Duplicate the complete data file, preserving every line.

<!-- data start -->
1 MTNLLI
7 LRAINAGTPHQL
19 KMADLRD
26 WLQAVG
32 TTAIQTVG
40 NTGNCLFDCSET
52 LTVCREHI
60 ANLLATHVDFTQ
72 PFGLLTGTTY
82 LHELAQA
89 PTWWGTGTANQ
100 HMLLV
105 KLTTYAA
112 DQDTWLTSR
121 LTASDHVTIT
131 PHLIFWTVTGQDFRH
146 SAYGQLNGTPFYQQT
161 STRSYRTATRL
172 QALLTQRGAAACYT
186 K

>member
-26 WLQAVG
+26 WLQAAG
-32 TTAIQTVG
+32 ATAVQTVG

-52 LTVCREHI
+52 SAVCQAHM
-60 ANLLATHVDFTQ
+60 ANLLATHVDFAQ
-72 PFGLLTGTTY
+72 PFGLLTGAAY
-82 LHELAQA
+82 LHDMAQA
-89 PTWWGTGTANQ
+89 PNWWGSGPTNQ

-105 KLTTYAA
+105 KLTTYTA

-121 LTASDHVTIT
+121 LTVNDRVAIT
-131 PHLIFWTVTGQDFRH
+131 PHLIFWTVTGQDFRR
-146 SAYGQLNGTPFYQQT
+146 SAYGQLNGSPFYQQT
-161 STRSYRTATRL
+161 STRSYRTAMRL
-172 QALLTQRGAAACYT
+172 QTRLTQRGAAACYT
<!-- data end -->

1 MTNLLI
7 LRAINAGTPHQL
19 KMADLRD
26 WLQAVG
32 TTAIQTVG
40 NTGNCLFDCSET
52 LTVCREHI
60 ANLLATHVDFTQ
72 PFGLLTGTTY
82 LHELAQA
89 PTWWGTGTANQ
100 HMLLV
105 KLTTYAA
112 DQDTWLTSR
121 LTASDHVTIT
131 PHLIFWTVTGQDFRH
146 SAYGQLNGTPFYQQT
161 STRSYRTATRL
172 QALLTQRGAAACYT
186 K

>member
-26 WLQAVG
+26 WLQAAG
-32 TTAIQTVG
+32 ATAVQTVG

-52 LTVCREHI
+52 SAVCQAHM
-60 ANLLATHVDFTQ
+60 ANLLATHVDFAQ
-72 PFGLLTGTTY
+72 PFGLLTGAAY
-82 LHELAQA
+82 LHDMAQA
-89 PTWWGTGTANQ
+89 PNWWGSGPTNQ

-105 KLTTYAA
+105 KLTTYTA

-121 LTASDHVTIT
+121 LTVNDRVAIT
-131 PHLIFWTVTGQDFRH
+131 PHLIFWTVTGQDFRR
-146 SAYGQLNGTPFYQQT
+146 SAYGQLNGSPFYQQT
-161 STRSYRTATRL
+161 STRSYRTAMRL
-172 QALLTQRGAAACYT
+172 QTRLTQRGAAACYT